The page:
Invasive fungal infections (IFIs) are documented in critically ill, non-neutropenic patients, in intensive care units (ICUs) and surgical wards, but also in non critical patients cared for in medical wards.
Candida spp. infections mainly occur in patients undergone to major abdominal surgery, receiving broad spectrum antibiotic therapy and after a long ICU stay. A more favorable outcome is reported for fungemia due to C. parapsilosis; the worse prognosis is associated with C. tropicalis infections.
Any delay in starting an appropriate antifungal treatment is associated with an increase in mortality rate of candidemia. When used as empirical therapy, fluconazole did not show any superiority to placebo and was inferior to anidulafungin in the treatment of documented candidemia/invasive candidiasis. ECCMID guidelines emphasize the role of echinocandins and, as a reliable alternative, suggest the use of liposomal Amphotericin B. Although with more nephrotoxicity with respect to echinocandins, Amphotericin B showed a systematic fungicidal and anti-biofilm activity against C. albicans and non-albicans species.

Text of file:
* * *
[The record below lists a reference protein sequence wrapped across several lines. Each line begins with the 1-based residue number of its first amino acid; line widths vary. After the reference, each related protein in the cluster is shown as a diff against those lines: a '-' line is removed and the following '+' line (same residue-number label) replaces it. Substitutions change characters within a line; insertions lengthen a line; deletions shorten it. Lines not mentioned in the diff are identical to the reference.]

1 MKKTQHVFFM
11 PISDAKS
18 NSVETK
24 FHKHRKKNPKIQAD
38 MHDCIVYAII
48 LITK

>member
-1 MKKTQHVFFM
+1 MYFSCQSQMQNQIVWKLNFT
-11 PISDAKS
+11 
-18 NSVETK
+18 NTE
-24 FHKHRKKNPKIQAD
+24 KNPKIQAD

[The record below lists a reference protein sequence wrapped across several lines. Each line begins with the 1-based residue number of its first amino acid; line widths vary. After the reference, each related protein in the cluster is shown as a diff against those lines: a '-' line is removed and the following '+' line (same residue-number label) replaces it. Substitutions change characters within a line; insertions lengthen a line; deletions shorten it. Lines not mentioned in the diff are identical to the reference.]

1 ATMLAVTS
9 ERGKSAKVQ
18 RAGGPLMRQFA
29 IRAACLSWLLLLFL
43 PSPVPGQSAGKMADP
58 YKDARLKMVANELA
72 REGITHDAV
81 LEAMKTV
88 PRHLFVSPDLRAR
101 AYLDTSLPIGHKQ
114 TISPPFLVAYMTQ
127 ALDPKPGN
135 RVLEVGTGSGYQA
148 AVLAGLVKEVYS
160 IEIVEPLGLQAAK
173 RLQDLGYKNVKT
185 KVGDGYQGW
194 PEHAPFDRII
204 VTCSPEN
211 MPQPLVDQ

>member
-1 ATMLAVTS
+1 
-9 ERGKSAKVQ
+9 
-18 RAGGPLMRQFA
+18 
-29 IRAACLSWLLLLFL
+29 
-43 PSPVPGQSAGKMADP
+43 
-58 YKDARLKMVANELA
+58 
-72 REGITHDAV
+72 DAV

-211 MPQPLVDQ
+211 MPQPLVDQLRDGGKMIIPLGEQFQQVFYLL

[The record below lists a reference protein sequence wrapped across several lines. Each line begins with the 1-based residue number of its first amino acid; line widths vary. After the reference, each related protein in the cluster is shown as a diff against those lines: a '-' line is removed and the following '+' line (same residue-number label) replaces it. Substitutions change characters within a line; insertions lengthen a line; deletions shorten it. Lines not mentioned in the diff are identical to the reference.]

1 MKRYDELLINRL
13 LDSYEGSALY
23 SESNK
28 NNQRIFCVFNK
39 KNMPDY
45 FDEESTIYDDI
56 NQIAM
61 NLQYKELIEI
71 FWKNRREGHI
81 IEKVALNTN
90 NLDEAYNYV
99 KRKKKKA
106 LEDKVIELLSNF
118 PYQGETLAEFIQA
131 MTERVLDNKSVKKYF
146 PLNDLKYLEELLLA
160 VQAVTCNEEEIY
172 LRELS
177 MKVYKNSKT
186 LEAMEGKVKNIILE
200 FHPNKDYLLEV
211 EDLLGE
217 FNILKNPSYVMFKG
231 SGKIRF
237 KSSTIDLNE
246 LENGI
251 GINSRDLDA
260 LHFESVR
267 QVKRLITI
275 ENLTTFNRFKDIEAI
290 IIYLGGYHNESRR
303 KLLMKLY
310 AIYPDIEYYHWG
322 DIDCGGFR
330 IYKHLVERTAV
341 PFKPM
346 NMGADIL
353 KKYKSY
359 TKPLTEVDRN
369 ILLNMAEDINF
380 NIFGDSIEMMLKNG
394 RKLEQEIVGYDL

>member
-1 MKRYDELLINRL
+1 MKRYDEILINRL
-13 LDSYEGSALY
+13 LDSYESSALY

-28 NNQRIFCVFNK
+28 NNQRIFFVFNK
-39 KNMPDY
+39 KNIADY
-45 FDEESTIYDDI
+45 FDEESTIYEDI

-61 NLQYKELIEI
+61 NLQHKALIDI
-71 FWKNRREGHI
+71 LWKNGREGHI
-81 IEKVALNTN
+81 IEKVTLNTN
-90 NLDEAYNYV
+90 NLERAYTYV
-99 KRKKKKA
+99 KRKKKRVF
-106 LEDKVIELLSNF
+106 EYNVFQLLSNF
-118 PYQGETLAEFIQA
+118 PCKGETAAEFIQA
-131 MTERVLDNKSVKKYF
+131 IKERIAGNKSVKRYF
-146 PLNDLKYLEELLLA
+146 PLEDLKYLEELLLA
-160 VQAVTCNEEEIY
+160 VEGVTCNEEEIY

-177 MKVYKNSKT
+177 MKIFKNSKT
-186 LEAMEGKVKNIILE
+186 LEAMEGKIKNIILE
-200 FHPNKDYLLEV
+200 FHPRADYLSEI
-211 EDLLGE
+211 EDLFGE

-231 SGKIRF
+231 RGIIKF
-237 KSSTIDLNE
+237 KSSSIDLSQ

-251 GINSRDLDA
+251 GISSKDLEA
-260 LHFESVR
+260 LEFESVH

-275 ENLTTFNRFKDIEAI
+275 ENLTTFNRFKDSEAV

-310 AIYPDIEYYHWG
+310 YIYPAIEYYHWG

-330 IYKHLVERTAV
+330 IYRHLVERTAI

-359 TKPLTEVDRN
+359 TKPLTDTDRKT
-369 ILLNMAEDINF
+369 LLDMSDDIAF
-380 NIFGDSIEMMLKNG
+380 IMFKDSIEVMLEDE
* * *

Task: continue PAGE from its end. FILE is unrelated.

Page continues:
Invasive Aspergillosis have been also reported in non neutropenic patients with chronic obstructive pulmonary disorders receiving steroid therapy for respiratory failure, in pts with severe liver failure and in solid organ transplant patients. Treatment of choice for Invasive Aspergillosis is represented by Voriconazole, but liposomal Amphotericin B represents a reliable alternative when azole use is contraindicated.
Articolo presente in – HAART and correlated pathologies n. 17 –